top of page

Rabbits vs. Guinea Pigs


rabbit vs. guinea pig

Rabbit and guinea pig have many similarities, unlike in our previous blogs where we talked about the Life of a Bunny Mom vs. a Cat mom and the Life of a Bunny Mom vs. a Dog Mom.


Let's look at the life and routines of these owners with their pets. We'll get to see how they maintain the good health of these two animals and what their steps are in caring for them. This might also help you choose a pet if rabbits and guinea pigs are your options.

First, let's know the difference between a rabbit and a guinea pig.


Differences: Rabbit vs. Guinea Pig


If you look at a google search, people ask if a rabbit is considered a rodent. The answer is no. Rabbits are in the Lagomorpha order, not in the Rodentia order.

Rodents are pets that have two growing incisors. Those incisors are visible in the front, which they use for gnawing food.


Guinea pigs are rodents, while rabbits are not because they have 28 teeth, but you can only see their incisors.

Here are the differences between a rabbit and a guinea pig.

Rabbit

Guinea Pig

It free-roams inside the house.

It lives in an enclosure made of wires.

The house needs carpet or a wooden floor.

It has wood shavings, shredded paper, or commercial pellets as bedding.

It needs support in the back and hind legs when carried.

Handling can be easy because it is small and can be quickly scooped up.

Larger pet

Smaller pet

It eats pellets specifically for rabbits, aside from hay.

It needs pellet specifically for guinea pigs.

It should have two-three litter boxes.

The beddings serve as the litter area.

It needs a vaccination against Rabbit Haemorrhagic Disease; check-up at least once or twice a year

Similarities: Rabbits vs. Guinea Pigs


Both animals have a hay-based diet. They need hays to maintain the shape of their teeth so they won't keep growing. Hay contains fiber that helps these animals' digestive tract to function properly.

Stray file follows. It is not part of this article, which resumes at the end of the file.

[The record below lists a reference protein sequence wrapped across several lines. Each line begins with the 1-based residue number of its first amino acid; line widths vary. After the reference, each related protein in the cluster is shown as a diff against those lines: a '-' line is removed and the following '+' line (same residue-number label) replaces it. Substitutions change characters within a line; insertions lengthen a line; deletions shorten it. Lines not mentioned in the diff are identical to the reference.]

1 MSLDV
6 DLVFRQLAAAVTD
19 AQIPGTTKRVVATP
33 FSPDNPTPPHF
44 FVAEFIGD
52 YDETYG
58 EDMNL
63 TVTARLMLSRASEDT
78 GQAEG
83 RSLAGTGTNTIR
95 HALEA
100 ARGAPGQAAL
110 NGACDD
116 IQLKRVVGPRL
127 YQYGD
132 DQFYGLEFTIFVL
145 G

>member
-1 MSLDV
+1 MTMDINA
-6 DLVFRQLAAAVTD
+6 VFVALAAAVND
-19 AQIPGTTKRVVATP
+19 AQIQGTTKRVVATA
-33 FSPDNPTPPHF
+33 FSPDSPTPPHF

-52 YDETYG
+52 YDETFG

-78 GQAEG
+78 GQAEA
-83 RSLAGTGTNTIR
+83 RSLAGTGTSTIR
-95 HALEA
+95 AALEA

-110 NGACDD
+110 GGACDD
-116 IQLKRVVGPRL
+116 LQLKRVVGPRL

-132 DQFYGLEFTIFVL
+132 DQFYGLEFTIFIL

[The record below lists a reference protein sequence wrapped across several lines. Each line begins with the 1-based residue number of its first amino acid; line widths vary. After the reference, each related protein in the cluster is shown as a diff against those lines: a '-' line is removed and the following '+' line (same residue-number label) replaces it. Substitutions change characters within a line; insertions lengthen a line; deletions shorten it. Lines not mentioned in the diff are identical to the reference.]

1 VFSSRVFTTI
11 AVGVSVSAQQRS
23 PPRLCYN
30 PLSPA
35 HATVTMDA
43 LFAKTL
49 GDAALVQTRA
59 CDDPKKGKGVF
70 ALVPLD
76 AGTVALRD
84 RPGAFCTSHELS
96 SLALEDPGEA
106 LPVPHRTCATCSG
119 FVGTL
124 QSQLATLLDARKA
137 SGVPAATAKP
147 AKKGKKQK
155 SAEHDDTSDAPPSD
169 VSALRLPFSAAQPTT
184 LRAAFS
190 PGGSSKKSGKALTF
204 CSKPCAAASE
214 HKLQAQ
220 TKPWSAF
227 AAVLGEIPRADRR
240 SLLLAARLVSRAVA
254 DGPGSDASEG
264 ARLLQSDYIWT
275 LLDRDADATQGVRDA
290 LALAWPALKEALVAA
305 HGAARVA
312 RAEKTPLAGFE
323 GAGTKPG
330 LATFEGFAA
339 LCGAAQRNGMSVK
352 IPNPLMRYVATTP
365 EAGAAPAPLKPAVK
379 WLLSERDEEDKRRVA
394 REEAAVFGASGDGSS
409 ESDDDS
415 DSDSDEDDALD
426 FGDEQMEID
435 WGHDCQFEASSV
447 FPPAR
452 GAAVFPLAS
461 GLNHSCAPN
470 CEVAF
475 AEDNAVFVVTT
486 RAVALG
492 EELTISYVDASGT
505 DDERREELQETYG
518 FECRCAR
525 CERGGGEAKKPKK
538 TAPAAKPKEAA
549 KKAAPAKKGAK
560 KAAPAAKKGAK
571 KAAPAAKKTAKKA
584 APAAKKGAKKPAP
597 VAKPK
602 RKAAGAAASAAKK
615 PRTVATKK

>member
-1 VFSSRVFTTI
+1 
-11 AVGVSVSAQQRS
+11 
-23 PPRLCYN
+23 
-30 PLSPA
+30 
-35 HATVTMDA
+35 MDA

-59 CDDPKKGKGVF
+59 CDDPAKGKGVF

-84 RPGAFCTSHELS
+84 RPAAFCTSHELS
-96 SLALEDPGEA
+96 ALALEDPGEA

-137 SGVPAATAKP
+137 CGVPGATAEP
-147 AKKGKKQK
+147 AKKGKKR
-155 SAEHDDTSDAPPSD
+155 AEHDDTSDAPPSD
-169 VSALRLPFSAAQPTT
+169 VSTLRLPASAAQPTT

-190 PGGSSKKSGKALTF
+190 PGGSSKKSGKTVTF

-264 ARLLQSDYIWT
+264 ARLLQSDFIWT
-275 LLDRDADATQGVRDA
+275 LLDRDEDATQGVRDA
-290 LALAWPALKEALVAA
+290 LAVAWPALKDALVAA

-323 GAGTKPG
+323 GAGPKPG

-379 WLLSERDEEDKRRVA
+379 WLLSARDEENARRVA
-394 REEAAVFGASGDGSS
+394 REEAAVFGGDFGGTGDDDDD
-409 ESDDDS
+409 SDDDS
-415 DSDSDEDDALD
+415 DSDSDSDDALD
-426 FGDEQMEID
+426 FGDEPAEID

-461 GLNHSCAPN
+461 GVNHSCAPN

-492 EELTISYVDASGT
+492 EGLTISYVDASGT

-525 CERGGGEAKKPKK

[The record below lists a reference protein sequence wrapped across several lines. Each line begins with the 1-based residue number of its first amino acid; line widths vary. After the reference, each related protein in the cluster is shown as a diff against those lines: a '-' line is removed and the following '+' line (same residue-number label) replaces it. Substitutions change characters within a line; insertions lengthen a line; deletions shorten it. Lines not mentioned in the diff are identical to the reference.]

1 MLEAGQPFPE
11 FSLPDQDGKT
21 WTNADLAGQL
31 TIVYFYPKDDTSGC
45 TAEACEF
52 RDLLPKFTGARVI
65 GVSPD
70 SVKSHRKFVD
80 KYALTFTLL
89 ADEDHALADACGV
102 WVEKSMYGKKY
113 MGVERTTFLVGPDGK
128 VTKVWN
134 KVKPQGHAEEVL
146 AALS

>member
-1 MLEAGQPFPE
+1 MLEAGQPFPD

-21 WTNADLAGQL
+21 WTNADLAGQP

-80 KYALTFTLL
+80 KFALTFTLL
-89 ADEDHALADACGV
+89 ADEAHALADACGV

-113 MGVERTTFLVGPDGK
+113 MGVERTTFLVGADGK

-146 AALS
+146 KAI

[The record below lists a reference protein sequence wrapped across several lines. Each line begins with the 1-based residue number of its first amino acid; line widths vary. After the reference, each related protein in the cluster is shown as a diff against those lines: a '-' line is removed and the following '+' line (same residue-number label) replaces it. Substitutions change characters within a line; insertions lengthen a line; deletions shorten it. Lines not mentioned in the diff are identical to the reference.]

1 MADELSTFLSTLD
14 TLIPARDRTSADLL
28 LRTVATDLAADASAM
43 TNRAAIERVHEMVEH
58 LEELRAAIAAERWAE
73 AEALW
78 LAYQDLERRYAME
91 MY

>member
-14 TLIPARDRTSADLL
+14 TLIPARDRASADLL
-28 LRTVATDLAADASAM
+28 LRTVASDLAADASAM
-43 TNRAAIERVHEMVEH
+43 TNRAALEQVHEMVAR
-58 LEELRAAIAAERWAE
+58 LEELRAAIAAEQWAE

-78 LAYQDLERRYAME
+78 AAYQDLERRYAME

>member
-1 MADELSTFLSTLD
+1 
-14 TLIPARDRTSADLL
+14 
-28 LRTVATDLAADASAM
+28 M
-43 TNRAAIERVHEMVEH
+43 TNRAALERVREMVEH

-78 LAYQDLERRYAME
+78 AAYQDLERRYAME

In addition, these animals need fruits and leafy greens to become healthier. Limited amounts of pellets are also required for rabbits and guinea pigs. Don't forget the fresh water daily.

Both animals need a peaceful spot away from loud noises because they may get stressed when it comes to their environment. To avoid depression with rabbits and guinea pigs, owners must give them toys that will provide mental stimulation. The toys must be eco-friendly.

In addition to giving them toys, tunnels are also a great way to keep them entertained. Another one is a toilet paper roll with hay inside; that would make a good feeder and a toy at the same time.

Life Span: Rabbit vs. Guinea Pig


The life span of rabbits is longer than guinea pigs. Let's see the difference between their life span when they are in their healthy states. Consider that they are domesticated pets; a rabbit's life span is 8-12 years, while a guinea pig's life span is 5-7 years.


Disclaimer: We are not professional veterinarians or medical doctors. We created this blog based on our experiences with pet rabbits, volunteered hours in the rabbit shelter, extensive pet product research, and experienced peers. The purpose of this blog is to provide information about properly taking care of rabbits. Please know that it is still best to visit the vet regularly. For medical emergencies, contact a rabbit-savvy vet. Always observe your rabbits around new products or environmental changes.


Final Thoughts on Rabbit vs. Guinea Pig


Those are the similarities and differences between caring for a rabbit and a guinea pig. Always ask your trusted vet when caring for pets, especially when it's your first time. It may help a lot if you educate yourself about the needs of these animals so you will not have a hard time figuring out what can make them happy and healthy.



1 view0 comments
bottom of page